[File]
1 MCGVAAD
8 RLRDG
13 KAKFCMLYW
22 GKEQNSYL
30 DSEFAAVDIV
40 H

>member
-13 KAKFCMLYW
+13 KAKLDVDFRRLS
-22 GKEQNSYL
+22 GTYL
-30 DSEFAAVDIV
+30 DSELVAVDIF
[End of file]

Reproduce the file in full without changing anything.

1 MCGVAAD
8 RLRDG
13 KAKFCMLYW
22 GKEQNSYL
30 DSEFAAVDIV
40 H

>member
-13 KAKFCMLYW
+13 KAKLDVDFRRLS
-22 GKEQNSYL
+22 GTYL
-30 DSEFAAVDIV
+30 DSELVAVDIF